Merchant Account

What Is a Merchant Account and How Do I Get One?

Merchant Account - Credit Card
Image (c) Betsie Van der Meer / Getty Images

Definition:

A merchant account is a type of bank account that allows businesses to accept payments by debit or credit cards. So a merchant account is an agreement between a retailer, a merchant bank and payment processor for the settlement of credit card and/or debit card transactions.

When a customer pays for a product or service with a credit card the funds are first deposited into the merchant account and from there are eventually transferred to the business bank account.

Transfers to the business account are normally done on a daily or weekly basis.

If you are going to operate an e-commerce business and want to accept credit card payments online, you need at least one internet merchant account (even if you already have a merchant account, in many cases).

Obtaining a Merchant Account

Applying for and getting a merchant account is not a slam-dunk process even though the business of issuing merchant accounts is highly competitive. To minimize risk vendors use a variety of criteria to determine whether to approve a merchant account application:

  • Type of business - does it have a higher or lower risk of credit card fraud or returns?
  • Length of time in business
  • Business history - bankruptcies, defaults, etc.
  • Whether the applicant has had merchant accounts previously
  • Personal credit history of the business owner

Most new business owners are more likely to get a favorable review of their merchant account application from the same bank that holds their business and/or personal account(s).

Having a higher risk does not mean that an application will be rejected. However, the vendor may initially demand higher transaction or other fees to compensate for risk. If the business becomes well established the fees can be renegotiated at a later date.

Internet Merchant Accounts

An internet merchant account is a merchant account specifically designed to hold the proceeds from the online payment processing of credit cards.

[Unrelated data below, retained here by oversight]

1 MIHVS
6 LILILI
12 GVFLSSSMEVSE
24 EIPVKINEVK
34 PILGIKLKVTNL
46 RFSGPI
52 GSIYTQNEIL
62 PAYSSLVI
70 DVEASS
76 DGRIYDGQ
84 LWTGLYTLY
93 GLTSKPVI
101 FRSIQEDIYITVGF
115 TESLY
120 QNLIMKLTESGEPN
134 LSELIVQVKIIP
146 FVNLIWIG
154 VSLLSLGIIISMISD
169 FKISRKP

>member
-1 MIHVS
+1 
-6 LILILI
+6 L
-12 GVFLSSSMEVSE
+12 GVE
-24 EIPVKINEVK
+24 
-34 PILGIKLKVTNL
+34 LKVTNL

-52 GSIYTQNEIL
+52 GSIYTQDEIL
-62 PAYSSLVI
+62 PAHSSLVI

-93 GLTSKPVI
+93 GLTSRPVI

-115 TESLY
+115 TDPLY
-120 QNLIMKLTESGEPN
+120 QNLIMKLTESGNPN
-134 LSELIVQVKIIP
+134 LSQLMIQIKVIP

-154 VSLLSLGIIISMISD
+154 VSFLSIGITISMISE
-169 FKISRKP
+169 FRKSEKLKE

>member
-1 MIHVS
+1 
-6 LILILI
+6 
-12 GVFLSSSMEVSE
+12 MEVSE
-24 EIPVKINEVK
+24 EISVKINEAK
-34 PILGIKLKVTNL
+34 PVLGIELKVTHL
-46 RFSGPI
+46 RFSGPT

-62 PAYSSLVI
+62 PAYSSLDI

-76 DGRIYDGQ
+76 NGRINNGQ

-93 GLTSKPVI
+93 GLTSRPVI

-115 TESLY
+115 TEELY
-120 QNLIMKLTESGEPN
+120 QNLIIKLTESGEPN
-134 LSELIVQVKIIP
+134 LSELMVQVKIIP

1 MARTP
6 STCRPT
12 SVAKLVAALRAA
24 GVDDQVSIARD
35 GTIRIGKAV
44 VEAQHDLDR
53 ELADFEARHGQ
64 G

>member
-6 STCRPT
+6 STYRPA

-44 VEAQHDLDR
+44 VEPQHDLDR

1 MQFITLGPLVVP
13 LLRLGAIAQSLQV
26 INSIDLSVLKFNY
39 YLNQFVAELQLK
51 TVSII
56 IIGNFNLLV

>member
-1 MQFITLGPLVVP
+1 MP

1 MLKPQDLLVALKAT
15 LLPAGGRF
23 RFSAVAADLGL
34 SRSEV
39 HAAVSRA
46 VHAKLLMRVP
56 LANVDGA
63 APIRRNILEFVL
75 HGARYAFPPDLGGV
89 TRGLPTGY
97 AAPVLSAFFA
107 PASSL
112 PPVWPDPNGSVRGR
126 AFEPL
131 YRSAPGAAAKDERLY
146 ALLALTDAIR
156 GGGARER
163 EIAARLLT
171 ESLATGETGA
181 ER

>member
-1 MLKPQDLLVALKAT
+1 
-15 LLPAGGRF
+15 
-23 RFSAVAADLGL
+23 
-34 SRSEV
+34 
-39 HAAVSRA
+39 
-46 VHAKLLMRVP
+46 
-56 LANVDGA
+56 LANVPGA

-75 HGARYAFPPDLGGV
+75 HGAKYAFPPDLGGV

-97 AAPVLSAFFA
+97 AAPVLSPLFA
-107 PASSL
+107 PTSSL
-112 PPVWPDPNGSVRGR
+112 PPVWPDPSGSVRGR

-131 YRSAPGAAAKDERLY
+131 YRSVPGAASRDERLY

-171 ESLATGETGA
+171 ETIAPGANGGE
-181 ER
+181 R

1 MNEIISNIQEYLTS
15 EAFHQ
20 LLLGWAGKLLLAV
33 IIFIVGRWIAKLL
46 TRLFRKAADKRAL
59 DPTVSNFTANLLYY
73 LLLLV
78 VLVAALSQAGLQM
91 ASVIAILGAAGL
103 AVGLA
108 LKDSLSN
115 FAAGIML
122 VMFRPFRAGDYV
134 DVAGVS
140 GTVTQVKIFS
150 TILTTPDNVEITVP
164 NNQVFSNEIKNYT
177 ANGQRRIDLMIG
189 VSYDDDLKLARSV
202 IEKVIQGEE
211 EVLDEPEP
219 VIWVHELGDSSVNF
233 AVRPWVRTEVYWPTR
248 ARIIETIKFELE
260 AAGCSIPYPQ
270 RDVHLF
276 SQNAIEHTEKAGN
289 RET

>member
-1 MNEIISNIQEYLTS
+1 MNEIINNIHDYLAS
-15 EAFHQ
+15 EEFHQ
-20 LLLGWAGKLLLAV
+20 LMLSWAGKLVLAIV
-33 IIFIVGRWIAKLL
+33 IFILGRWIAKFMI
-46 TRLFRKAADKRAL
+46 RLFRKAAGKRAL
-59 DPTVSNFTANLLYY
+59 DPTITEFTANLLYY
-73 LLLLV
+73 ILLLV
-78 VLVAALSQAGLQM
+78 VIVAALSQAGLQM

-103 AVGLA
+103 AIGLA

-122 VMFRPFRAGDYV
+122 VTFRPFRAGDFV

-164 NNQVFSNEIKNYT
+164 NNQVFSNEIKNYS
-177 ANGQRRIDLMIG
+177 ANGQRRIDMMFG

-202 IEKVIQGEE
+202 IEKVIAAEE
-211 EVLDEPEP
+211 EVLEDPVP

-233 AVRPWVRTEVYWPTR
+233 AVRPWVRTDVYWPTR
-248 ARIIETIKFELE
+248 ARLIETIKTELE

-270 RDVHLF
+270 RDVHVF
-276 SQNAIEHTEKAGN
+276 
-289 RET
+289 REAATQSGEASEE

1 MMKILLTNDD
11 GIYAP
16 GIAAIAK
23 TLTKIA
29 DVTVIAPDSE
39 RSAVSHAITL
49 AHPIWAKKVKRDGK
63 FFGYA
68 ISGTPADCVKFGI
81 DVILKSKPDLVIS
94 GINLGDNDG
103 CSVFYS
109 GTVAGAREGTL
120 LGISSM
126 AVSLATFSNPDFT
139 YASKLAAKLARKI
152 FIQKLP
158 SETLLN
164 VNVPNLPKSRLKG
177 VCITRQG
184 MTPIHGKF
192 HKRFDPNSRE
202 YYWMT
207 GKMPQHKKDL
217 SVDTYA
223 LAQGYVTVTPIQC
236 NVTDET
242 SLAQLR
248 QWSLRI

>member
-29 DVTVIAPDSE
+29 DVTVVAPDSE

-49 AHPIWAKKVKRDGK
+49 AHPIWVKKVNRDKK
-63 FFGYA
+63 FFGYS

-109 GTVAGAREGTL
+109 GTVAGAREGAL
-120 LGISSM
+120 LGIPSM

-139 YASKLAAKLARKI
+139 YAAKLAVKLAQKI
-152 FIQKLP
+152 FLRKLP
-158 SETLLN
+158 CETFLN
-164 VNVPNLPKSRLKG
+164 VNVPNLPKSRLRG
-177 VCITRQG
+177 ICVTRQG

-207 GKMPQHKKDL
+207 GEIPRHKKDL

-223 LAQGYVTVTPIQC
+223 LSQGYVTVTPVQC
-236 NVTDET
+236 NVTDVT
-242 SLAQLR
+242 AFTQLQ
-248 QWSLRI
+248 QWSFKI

If you already have a merchant account, you'll probably notice that another difference between the two is the fees; typically, the internet merchant account fees are higher because of the assumed higher risks of online payment (as opposed to a face-to-face credit card or debit card transaction).

Note that for taking credit card payments over the internet you also need a payment gateway, which authenticates the submitted credit card information (the same as a handheld point of sale machine does in a traditional bricks and mortar establishment). The payment gateway submits the transaction request to the credit card company issuer for authorization for payment. Some merchant account vendors (such as Shopify) offer one-stop solutions that don't require a separate payment gateway.

You may be able to get internet merchant accounts from your bank (the same place you got your merchant accounts for your bricks-and-mortar retail business). Because you need separate internet merchant accounts for each type of card you wish to accept as online payment, it may be easier to purchase your account through a third party merchant account provider, such as Merchant Accounts, Beanstream, Moneris, PSiGate or InternetSecure.

Merchant Account Fees

Merchant accounts can have a variety of fees attached to them, not all of which are always clearly outlined in contracts, including:

  • Application Fees
  • Setup Fees
  • Monthly Fees
  • Discount Rate
  • Per-Transaction Fees
  • Cross-border Fees
  • Rental fees for a credit card terminal

Additional fees can increase the total fee per credit card transaction to over 3%, so you'll want to shop and compare when looking for a merchant account - be aware that in addition to extra fees, some also come with contracts that are minimum term and cannot be canceled without penalty.

Merchant Account Alternatives

PayPal offers a one-stop solution for online payments that does not require a merchant account and is ideal for a business looking to get started with online transactions quickly, easily, and inexpensively.

The Website Payments Standard program handles credit card payments, bank transfers, and regular PayPal payments on a fee per transaction basis (there are no setup, monthly, or cancellation fees).

To use Website Payments Standard a PayPal button is placed on the e-commerce website checkout page, and when clicked by the customer they are redirected to the PayPal hosted checkout site. The Website Payments Pro version charges a monthly fee but gives a more professional look to the  e-commerce website as payment process takes place directly on the site rather than having customers redirected to PayPal to enter payment information.

Credit Card Reader devices that plug into smart phones and iPads are available from a variety of vendors including Square, Intuit, and PayPal. The devices are free or nearly free and the fee is per transaction.

Examples: Knowing that most people who shop online prefer a choice of online payment options, Lee set up the internet merchant accounts he needed to accept online payment by credit card when he first started his e-commerce website.

See also:

8 Rules for a Successful Ecommerce Website

8 Easy Ways to Get Into Ecommerce

6 Reasons Every Small Business Should Have a Website